The Honourable Society of Cymmrodorion

Recognising the contribution of Wales in contemporary society

Other Publications

home > The Society > Publications > Other Publications

The Welsh In London 1500–2000

Emrys Jones (August, 2001)

Paperback ISBN 0-7083-1697-2
Hardback ISBN 0-7083-1710-3

London is the home to the oldest and largest Welsh community outside Wales. From the accession of Henry Tudor the numbers of Welsh men and women living in London increased steadily. Many of the early arrivals were not permanent residents: drovers and weeders were seasonal workers and the top echelons of society divided their time between their estates and their townhouses. By the mid-eighteenth century London was something of a mecca for Welsh writers and antiquaries. This was the period that saw the establishment of the Cymmrodorion and the Gwyneddigion and the first meeting of Gorsedd Beirdd Ynys Prydain. The middle of the nineteenth century saw another surge towards London. This was the age of the dairymen and drapers and the rise of the chapel as a focus for Welsh life in London. During the Depression there was another massive influx as Welsh teachers, industrial workers and domestic servants sought work in the metropolis. Emigration from Wales continues today but on a reduced scale. It is estimated that some 70,000 people of Welsh descent now live in London.

This is the human story of the London Welsh, with its focus on the comings and goings of ordinary men and women as well as the contribution of some outstanding individuals.

 

‘…readable and nicely illustrated volume about a significant if often elusive group that belongs simultaneously to the histories of London and Wales’
Urban History

 

‘At long last we have a history of the Welsh in London which does justice to the inherent interest and importance of the subject, written by one of the leading urban geographers of our time, and which succeeds, in a most convincing manner, in providing a full and rounded account of its subject. It is written in a plain and unfussy style, often with wit and humour. It is well illustrated and is altogether a pleasure to read. The author is reassuringly familiar with all the places he refers to, and he takes an infectious pleasure in the perambulations, which his readers are invited to enjoy his company. Though scholarly and fully annotated, the book will appeal equally to the curious reader and the well-informed scholar.’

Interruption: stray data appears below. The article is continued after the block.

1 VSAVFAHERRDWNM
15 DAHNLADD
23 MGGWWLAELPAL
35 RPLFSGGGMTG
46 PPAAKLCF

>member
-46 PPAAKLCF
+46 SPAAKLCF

Archaeologia Cambrensis

 

‘Apart from being highly readable, The Welsh in London opens up a number of fascinating aspects of history of the Welsh migrant experience in the capital’
Journal of Contemporary History

 

‘This account of the Welsh diaspora in London is full of interest, providing a comprehensive overview and a whole host of intriguing details and sidelights.’
gwales.com

 

‘…y mae’n gyfrol ddifyr, darllenadwy, er ei hysgolheictod …Mae yma lwyth o wybodaeth ddiddorol, pwyntiau bach sy’n cosi chwilfrydedd …Mae’n gyfrol sy’n ein tywys o Oes y Tuduriaid i oes SWS a chysylltiadau rhyngrwyd, o Evan Evans y Prydydd Hir I Evan Evans Tours …dyma gyfrol neilltuol o ddifyr a diddorol.’
Llais Llên

 

CONTRIBUTORS

  • Emrys Jones is emeritus professor of geography, London School of Economics and president of the Honourable Society of Cymmrodorion.
  • Hafina Clwyd, teacher and journalist; editor of Y Faner 1986–92
  • William P. Griffith, Senior Lecturer, Department of History and Welsh History, University of Wales, Bangor
  • Rhidian Griffiths, Keeper of Printed Books, National Library of Wales, Aberystwyth
  • H. T. Ivor James, retired general practitioner
  • David Lewis Jones, Librarian, House of Lords
  • Peter Lord, Research Fellow, Centre for Advanced Welsh and Celtic Studies, Aberystwyth
  • Neil McIntyre, Emeritus Professor of Medicine, Royal Free and University College Medical School
  • Jeremy Segrott, Senior Research Assistant, Department of Geography, University of Wales, Swansea
  • Wyn Thomas, Lecturer in Music, Department of Music, University of Wales, Bangor